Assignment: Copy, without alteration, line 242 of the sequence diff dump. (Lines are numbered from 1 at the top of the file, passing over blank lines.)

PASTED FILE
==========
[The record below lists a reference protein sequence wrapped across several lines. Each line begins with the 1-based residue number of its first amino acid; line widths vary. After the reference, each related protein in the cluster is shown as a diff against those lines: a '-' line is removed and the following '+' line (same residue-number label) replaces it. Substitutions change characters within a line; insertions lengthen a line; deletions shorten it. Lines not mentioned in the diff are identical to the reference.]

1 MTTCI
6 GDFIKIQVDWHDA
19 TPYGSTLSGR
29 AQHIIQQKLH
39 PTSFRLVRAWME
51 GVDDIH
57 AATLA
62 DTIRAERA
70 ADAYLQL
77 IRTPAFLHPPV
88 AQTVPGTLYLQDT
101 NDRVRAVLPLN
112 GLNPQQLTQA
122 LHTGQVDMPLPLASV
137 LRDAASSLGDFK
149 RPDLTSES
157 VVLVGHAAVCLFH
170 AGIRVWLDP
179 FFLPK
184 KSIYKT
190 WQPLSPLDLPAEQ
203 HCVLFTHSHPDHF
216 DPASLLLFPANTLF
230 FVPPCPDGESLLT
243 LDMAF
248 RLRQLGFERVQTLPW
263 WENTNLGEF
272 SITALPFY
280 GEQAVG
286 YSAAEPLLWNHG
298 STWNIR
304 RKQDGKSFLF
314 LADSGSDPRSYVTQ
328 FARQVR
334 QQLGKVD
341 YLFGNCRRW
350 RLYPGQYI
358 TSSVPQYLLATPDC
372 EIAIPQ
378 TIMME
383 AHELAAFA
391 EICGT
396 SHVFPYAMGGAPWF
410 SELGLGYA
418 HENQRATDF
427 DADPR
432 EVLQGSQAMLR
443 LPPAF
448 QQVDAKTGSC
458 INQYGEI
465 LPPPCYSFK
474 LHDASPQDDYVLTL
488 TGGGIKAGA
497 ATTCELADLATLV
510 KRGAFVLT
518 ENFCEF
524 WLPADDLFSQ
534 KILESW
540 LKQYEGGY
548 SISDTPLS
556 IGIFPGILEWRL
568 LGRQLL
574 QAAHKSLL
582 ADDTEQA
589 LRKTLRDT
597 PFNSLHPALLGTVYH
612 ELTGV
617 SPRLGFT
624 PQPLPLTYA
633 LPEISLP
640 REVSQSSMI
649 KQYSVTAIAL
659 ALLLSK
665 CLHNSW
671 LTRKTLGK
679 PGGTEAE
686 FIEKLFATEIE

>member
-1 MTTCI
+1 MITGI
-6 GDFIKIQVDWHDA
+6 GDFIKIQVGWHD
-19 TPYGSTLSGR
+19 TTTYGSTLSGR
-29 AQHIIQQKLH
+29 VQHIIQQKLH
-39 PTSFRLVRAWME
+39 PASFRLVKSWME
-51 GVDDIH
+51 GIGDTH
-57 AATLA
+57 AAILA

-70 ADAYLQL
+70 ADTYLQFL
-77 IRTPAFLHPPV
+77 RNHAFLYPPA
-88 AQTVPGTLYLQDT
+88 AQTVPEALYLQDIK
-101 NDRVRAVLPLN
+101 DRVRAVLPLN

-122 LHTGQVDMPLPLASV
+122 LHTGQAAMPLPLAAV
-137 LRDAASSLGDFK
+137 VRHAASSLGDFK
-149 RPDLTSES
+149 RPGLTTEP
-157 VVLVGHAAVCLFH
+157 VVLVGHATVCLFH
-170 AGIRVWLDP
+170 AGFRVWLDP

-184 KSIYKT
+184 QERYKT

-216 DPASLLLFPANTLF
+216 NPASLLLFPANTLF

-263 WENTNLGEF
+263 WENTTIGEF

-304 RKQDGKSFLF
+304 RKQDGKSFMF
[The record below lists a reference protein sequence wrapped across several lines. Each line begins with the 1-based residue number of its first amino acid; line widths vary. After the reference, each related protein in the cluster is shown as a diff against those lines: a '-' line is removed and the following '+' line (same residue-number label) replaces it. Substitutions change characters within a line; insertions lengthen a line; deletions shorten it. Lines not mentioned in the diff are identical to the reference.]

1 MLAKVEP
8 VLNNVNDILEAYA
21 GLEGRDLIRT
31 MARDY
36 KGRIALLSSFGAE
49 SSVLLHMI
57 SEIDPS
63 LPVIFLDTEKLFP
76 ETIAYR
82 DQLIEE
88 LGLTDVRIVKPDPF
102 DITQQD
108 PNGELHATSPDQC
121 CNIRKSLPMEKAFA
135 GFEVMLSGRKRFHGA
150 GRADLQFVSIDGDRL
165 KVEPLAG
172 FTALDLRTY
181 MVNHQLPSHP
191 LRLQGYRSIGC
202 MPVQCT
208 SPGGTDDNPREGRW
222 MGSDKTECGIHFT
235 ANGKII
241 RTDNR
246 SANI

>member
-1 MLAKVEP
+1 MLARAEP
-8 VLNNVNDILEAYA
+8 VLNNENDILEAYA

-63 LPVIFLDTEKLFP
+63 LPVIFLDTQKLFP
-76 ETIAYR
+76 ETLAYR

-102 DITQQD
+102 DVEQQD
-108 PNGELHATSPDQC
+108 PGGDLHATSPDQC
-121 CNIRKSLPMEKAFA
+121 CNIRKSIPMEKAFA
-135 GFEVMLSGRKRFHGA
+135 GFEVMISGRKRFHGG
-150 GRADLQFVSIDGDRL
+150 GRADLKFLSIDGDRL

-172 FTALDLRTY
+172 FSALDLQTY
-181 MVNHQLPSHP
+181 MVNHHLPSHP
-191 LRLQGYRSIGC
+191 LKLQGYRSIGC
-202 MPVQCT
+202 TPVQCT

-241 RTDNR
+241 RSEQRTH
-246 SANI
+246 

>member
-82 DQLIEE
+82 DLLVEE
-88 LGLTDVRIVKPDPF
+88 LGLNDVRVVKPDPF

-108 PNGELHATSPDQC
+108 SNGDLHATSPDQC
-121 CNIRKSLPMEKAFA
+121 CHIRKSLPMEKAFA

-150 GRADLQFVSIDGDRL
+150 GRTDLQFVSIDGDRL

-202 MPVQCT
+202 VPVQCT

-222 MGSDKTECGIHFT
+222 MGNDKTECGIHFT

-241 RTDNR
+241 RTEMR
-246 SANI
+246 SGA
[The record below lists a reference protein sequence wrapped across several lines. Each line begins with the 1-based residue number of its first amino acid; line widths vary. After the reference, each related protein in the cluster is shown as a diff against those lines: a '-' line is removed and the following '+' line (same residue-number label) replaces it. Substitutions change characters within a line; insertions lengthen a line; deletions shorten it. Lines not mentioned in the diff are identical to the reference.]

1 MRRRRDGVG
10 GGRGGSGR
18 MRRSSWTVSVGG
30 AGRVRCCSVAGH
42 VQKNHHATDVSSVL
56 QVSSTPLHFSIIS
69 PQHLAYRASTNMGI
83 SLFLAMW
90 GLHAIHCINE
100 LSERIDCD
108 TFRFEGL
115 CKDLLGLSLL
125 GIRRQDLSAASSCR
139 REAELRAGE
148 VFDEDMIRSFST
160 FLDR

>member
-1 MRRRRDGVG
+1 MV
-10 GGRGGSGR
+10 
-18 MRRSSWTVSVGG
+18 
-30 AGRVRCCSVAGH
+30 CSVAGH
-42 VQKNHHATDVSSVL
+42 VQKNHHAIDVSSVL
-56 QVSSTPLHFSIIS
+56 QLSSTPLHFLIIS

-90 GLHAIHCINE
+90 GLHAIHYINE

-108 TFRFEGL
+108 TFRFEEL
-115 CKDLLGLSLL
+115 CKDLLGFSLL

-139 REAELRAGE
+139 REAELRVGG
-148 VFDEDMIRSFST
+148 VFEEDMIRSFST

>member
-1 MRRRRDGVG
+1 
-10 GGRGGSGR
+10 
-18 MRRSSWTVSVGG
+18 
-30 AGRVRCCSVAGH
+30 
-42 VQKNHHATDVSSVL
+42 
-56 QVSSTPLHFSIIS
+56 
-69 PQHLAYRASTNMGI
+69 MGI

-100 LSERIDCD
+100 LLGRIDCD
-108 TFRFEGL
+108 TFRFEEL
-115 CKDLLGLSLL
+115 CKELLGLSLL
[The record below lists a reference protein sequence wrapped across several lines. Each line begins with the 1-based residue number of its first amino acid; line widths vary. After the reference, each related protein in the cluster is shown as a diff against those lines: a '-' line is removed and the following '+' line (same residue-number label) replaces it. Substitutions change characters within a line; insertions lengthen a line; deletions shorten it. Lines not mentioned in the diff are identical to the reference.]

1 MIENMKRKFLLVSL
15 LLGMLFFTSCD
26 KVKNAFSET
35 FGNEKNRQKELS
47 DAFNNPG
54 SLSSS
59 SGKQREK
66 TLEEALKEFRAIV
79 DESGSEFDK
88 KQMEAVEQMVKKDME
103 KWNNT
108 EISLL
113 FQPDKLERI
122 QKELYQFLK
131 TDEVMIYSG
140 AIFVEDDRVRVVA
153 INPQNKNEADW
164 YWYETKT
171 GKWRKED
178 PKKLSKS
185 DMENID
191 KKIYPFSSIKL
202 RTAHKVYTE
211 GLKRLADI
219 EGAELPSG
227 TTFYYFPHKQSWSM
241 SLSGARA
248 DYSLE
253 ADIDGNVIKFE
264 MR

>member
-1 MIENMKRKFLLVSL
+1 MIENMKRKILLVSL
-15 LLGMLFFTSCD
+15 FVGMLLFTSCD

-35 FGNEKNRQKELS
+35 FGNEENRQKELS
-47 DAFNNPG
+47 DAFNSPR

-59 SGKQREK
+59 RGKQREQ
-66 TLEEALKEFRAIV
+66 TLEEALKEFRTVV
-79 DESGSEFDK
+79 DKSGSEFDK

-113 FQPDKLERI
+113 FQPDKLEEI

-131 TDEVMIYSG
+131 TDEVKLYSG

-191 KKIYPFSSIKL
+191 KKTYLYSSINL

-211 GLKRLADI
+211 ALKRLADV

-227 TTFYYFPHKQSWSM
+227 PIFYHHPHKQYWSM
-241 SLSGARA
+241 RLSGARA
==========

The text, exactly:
-18 MRRSSWTVSVGG